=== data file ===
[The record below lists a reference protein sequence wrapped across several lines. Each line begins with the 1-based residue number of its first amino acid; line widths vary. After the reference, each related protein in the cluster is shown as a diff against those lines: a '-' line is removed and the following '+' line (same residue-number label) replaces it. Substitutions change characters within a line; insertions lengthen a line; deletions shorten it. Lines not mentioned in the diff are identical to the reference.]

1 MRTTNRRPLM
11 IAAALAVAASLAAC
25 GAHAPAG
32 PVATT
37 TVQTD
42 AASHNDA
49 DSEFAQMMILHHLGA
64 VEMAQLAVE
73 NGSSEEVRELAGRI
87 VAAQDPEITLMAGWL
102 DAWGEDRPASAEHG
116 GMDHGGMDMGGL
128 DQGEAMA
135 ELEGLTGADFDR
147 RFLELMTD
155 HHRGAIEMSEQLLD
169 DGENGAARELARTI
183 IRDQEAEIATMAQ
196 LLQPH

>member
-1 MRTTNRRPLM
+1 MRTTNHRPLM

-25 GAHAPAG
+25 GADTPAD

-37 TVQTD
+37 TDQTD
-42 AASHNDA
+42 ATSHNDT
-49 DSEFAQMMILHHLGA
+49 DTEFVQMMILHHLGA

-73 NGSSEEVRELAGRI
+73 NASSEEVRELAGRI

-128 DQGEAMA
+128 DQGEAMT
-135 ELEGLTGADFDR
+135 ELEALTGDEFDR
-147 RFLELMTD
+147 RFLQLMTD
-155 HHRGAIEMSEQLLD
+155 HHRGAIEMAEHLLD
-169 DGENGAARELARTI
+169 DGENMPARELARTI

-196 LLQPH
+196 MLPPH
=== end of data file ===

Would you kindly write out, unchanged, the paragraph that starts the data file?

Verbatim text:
[The record below lists a reference protein sequence wrapped across several lines. Each line begins with the 1-based residue number of its first amino acid; line widths vary. After the reference, each related protein in the cluster is shown as a diff against those lines: a '-' line is removed and the following '+' line (same residue-number label) replaces it. Substitutions change characters within a line; insertions lengthen a line; deletions shorten it. Lines not mentioned in the diff are identical to the reference.]